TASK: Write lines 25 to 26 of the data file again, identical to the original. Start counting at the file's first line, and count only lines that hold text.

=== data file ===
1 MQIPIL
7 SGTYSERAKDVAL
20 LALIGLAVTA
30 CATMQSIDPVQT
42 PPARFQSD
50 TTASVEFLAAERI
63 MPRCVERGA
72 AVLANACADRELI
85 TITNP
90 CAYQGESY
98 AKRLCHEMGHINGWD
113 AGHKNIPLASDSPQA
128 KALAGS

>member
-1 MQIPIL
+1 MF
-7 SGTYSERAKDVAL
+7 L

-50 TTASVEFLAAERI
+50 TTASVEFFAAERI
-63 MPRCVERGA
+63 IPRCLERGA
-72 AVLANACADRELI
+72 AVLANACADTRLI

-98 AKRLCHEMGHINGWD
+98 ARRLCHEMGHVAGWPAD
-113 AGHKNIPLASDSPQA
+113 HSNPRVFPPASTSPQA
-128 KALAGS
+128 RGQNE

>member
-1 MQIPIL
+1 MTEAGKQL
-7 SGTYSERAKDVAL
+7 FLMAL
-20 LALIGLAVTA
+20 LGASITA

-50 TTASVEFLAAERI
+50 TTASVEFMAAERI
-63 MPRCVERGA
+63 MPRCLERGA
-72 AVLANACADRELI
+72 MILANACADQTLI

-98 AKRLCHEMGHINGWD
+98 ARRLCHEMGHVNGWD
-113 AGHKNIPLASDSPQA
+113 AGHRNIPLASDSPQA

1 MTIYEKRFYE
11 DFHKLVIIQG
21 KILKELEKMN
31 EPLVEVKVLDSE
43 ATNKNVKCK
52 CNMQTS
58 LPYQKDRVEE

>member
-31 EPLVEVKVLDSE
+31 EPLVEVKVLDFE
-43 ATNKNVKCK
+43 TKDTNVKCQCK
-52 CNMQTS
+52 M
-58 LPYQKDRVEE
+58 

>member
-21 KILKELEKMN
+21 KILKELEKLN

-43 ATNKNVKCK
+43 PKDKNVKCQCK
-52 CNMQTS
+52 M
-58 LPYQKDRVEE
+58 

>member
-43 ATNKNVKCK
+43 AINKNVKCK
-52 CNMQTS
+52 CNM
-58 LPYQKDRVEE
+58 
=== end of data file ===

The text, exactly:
-98 AKRLCHEMGHINGWD
+98 ARRLCHEMGHVAGWPAD